The Craxford Family Magazine Blue Pages

{$text['mgr_blue1']} Nessworthy 3

Thirty one days in Stalag IX - A

Introduction

Badge of the Royal Tank Corps

Royal Tank Corps Badge

My sister Doreen heard I was looking for family history information and dug out an old shortbread tin she had kept after Mum died. The words BIRTH CERT, DEATH CERT, BAPTISM etc were written on the lid. Inside among papers on Dad, Mum and her parents I found tucked in the corner a small French Agenda (diary). Doreen said that Mum had destroyed Dad's earlier war diaries as they were too upsetting to keep. I'm glad she kept this one.

Dad was in the Royal Tank Corps and served during WWII. He was captured in 1942 in North Africa. It is evident that he was kept in POW camps in Italy and then later in Germany. This is an account of his final days in Stalag IX-A prior to his liberation in 1945. The first few pages of the diary are blank but from March 12th onwards and written in pencil the following entries made me realise just what he had gone through. Food and friendship were very important.

What follows is my copy of the entries verbatim. I have tried to decipher some of the obvious elements of 'POW slang' but the derivation of a few ("Crank"; "Bucks did 8 of 12") have eluded me. The links will take you through to a large scale reproduction of the actual pages.

John Nessworthy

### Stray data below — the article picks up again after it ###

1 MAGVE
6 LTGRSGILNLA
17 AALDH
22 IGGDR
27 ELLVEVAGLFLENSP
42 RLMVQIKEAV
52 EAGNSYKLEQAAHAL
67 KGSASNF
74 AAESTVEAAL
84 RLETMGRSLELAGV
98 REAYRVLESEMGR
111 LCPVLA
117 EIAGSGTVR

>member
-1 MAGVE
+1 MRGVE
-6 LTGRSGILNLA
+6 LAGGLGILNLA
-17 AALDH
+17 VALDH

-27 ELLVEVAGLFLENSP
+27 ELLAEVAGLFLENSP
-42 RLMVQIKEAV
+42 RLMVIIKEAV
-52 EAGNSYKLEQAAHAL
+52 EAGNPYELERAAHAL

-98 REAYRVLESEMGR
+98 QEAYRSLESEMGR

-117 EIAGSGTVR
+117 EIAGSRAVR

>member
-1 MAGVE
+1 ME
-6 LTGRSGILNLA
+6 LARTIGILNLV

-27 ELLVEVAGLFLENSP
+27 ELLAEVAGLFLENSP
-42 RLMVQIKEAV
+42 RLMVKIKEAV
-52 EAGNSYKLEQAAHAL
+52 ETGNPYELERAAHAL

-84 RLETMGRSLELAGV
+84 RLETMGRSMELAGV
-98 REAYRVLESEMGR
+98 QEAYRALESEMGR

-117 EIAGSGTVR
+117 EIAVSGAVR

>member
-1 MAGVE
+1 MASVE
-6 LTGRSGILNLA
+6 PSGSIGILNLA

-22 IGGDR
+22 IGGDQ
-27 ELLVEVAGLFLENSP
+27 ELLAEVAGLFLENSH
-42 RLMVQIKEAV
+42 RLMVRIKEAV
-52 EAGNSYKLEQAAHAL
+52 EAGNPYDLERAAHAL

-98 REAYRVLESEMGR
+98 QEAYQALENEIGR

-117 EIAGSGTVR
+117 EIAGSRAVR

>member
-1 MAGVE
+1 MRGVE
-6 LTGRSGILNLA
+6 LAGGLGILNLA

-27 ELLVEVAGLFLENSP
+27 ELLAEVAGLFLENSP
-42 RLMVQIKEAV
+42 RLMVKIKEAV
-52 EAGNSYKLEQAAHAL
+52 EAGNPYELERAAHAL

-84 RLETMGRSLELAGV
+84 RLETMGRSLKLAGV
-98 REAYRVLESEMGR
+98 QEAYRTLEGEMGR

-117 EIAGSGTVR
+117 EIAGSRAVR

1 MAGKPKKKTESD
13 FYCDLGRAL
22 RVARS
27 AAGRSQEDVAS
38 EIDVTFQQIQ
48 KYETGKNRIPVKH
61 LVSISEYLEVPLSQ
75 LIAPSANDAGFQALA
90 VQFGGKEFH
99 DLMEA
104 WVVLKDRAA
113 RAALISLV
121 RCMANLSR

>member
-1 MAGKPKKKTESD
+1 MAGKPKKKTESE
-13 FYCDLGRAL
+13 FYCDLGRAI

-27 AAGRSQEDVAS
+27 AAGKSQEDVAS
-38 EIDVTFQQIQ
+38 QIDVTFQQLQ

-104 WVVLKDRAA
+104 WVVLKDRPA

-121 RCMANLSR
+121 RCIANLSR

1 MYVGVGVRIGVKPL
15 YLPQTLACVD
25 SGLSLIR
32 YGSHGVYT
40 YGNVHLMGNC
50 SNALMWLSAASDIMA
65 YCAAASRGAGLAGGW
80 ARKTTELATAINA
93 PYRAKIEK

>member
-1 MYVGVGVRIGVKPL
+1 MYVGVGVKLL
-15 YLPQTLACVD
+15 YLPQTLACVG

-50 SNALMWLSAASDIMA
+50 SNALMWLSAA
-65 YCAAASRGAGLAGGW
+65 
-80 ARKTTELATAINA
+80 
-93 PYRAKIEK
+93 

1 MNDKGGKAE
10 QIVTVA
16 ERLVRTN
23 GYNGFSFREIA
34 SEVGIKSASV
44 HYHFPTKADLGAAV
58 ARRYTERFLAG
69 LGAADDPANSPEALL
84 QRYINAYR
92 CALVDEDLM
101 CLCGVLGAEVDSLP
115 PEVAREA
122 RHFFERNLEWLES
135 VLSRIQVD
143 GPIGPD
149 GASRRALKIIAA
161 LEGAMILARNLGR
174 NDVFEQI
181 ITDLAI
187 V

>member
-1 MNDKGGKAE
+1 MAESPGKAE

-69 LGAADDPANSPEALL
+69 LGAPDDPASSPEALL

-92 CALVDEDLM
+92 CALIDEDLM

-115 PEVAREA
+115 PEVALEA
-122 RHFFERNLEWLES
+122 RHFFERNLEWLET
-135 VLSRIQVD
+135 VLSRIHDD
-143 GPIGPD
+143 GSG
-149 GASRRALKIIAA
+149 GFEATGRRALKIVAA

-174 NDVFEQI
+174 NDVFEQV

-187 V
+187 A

The diary: March 10th - March 21st 1945

Diary Cover
The fly leaf

The diary: cover and fly leaf


10. Mars

11. Mars

Mon   12. Mars
Arrived in Ziegenhain (9a). Made a combine with Nobby Clarke & Fred Screen, also Ernie Collinson. No rations issued in camp. (Tents for 300 men).

Tues   13. Mars
1/7 of loaf per man. & good soup also 70 grs. of jam. Managed to get some straw for our beds. Mint tea 2 times. Carrot soup

Wed   14. Mars
In the first 50 for a bath 1st since Jan 15th. Met some of our batt. Scrounged 2 fags between the 4 of us. Veg. Soup. 1/7 loaf Marg. 25 grs. Mint tea twice.

Thurs 15. Mars
Barley soup. 1/10 of loaf 25 grs. Marg. Poor day still feeling weak. Mint tea twice. ½ bucks on soup. Wrote 2 letters 3 cards.

Friday   16. Mars
Swede soup very good 1/6 of loaf 50 grs. soft cheese. Mint tea twice. Good day. ½ buckshees on soup.

Sat   17. Mars
Mixed veg ok. 1/7 loaf 70 grs. jam. Mint tea & coffee in the afternoon. Visit from the I.R.C. (International Red Cross Rep. Rumours of paroles. Still not able to walk around.

Sunday   18. Mars
1/7 loaf. 50 grs. marg. Soup, peas not very thick. Had a shirt & vest given from Lofty Ward & Povey. Coffee. Up twice. Delouser tomorrow at 6-o'clock.

Monday   19. Mars
Mixed veg 1/7 loaf 25 marg. Not feeling so good stayed in bed all day. Coffee twice.

Tuesday   20. Mars
Swede soup. Ernie went sick with berry berri kept him in dock. 1/7 loaf & jam. 70 grs. Still in bed & have dizzy spells. Coffee & mint tea.

Wednesday   21. Mars
Mixed veg. 1/7 loaf 25 marg. Air raid. Straffed the camp. American thunderbolts 11 killed, 30 - 50 wounded (Frenchmen) Still crank. Coffee & mint tea.